“In everything give thanks, for this is God’s will for you in Christ Jesus.”

1 Thessalonians 5:18


The season of thanks giving is here again! Regularly acknowledging our blessings seems to come naturally to most of us. We can agree pausing to voice gratitude to God for what is good in our lives is fitting and right. How do we respond, though, to Paul’s instruction about giving thanks in everything? After all, “celebrating” Thanksgiving Day while still dealing with pandemic uncertainty, sickness, and death seems disingenuous, doesn’t it? How are we to understand Paul’s words “in everything give thanks”?


Paul issues three challenges to the Thessalonian church and to us: rejoice always, pray without ceasing, and in everything give thanks. For Paul, living a joy-filled life, seeking communion with God, and expressing gratitude are essential components of faithfulness. For any of us to consistently embody all three of these seems virtually impossible; we acknowledge what Paul asks of us is profoundly difficult. Counting our blessings and expressing thanks are much easier when life is good. When life is hard, the last thing we want to do is say “Thank you, God”…but that is exactly what Paul tells us is essential.


With the phrase, “In everything give thanks,” Paul reminds us our circumstances don’t dictate our capacity to be grateful. Those of us who have participated in mission and ministry with people who live in poverty know what Paul means. How unexpected it is when those who have nothing choose to express deep gratitude to God. I remember clearly a comment our son made upon returning to the United States after a mission trip abroad. He said, “The contrast between the attitude of the poor we served and the entitlement of people I encountered in the U.S. airport when we arrived home is hard to understand. Those who had almost no earthly belongings were deeply grateful; people here are rich and fuss and complain about everything!” Convicting, isn’t it?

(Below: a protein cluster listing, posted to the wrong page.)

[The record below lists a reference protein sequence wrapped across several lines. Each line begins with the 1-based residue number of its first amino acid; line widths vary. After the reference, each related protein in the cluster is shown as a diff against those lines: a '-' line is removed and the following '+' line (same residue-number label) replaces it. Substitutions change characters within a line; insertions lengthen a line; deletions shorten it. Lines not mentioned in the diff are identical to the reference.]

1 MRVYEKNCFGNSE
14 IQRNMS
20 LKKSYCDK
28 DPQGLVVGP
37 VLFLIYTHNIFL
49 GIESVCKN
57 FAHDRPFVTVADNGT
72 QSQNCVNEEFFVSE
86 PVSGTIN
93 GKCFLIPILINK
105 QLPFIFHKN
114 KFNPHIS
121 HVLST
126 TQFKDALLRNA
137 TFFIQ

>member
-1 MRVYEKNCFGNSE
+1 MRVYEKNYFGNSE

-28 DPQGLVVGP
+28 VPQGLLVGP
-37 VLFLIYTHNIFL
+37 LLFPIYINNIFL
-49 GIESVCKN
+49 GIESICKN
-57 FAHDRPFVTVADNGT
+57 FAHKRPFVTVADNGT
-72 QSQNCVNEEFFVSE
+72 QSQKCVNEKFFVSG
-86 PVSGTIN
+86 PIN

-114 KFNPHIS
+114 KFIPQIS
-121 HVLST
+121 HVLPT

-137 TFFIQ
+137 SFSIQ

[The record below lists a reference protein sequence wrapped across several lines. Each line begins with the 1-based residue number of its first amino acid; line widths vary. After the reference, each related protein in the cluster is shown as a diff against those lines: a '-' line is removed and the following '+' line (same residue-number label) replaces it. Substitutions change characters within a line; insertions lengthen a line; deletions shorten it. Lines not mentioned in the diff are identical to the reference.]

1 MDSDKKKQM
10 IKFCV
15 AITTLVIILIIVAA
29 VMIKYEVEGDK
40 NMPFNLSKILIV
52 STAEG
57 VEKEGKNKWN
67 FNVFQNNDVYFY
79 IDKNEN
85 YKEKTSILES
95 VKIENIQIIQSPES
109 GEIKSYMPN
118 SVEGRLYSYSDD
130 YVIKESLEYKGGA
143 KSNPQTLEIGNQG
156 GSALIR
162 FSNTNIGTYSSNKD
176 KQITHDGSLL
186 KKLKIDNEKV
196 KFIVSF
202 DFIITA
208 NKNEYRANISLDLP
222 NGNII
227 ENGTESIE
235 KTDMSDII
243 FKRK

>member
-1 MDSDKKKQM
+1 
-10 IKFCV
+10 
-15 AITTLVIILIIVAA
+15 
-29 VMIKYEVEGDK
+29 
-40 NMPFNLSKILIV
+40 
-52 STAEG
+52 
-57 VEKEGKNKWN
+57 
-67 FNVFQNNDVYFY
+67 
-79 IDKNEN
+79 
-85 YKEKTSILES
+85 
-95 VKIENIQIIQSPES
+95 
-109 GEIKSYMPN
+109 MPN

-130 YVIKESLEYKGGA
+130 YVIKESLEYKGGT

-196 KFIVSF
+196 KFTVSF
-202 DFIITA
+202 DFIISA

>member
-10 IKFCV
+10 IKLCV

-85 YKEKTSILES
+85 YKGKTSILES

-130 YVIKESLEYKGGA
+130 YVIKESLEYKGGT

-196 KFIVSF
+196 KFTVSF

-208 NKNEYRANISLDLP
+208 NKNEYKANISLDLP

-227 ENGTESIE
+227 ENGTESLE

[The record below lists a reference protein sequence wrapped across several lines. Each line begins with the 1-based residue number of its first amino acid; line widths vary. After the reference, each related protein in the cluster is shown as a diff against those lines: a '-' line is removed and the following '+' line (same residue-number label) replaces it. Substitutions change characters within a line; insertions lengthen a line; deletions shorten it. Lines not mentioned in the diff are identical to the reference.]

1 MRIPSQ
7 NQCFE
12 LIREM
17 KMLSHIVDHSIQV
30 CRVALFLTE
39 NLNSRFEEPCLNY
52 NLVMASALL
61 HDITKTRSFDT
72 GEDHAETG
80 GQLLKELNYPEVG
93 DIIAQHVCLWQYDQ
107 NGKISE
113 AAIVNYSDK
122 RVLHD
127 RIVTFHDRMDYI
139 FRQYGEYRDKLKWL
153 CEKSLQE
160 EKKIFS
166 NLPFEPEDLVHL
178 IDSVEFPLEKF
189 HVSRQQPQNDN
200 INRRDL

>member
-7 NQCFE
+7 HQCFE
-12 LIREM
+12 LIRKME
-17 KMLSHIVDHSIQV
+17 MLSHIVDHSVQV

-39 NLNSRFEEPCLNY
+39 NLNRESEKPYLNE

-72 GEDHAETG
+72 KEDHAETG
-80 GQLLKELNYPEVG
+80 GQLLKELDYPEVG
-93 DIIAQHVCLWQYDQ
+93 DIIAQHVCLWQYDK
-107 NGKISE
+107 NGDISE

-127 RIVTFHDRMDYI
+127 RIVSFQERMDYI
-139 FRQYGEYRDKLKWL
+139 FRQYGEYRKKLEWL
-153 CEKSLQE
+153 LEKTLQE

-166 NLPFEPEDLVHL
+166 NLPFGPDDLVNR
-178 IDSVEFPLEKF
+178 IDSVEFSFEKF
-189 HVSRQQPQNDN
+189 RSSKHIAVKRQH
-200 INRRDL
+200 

Please note Paul doesn’t say we are to give thanks for everything. Living means we will frequently encounter circumstances for which we are not thankful, i.e., pandemic sickness and death, instability around the globe, dysfunctional political systems, gun violence, natural disasters, war, broken relationships, systemic injustice, etc. Paul isn’t asking us to be grateful for situations that hurt people God loves. Flippant gratitude denies the very real pain and sadness people experience. No, we are not instructed to be grateful for that. We are, however, encouraged to remain hopeful and grateful for God’s ever-present care at all times and in every life experience.


I think the historical figure Hellen Keller embodied Paul’s instructions well. Most in her situation would have been tempted to become bitter and angry. Listen to what Hellen said, “For three things I thanked God every day of my life: God vouchsafed my knowledge of His works; God set the light of faith in my darkness; I have another life to look forward to–a life joyous with light and flowers and heavenly song.” For sure, Helen Keller was not thankful for impairments (blindness and deafness) in her life but she was able to cultivate a grateful spirit in spite of daily challenges. Paul doesn’t say for every circumstance give thanks, he says in every circumstance find God’s presence and know God’s love.

Why are we to give thanks in every circumstance? God asks us to do so. Throughout scripture, especially in the psalms, we are reminded to give thanks to God—for God is good and God’s unfathomable love endures forever. God created us with hearts made for gratitude. God designed us to be joyful people—not ungrateful, grudging, or envious. When we stray from our original design to be glad and grateful, we must acknowledge our own misunderstanding and/or spiritual immaturity. Paul is convinced even though there is much for which we are NOT thankful, God’s great goodness and generosity cannot be overshadowed.


What is blocking your thanksgiving?


We’ve been preoccupied with many things this year. Remembering to be grateful humans doesn’t come easily when we have so much on our minds, have seen so much pain and destruction in a very fractured world, don’t get what we want when we want it, and recognize what we thought was secure on earth, really isn’t.


Followers of Jesus do well to express gratitude every day of the year. Giving thanks is a spiritual discipline that takes the focus off me and my distractions and puts it on the unifying, healing love of God. One of my favorite memes this year titled “This is why dogs are happier” addresses the idea of focus. The scene shows a man sitting on a bench looking at a meadow and mountain, his dog sitting beside him. The man’s thought balloons divulge myriad topics occupying his mind at that moment—his house, his car, travel, money concerns, etc. The dog’s thought balloon shows a singular thought: the joy of sitting peacefully near the person he loves most.


Wouldn’t it be incredible if we could be that tuned in to God and to one another? Doing so would greatly enhance our capacity to be present and to give thanks in all things this Thanksgiving and every day!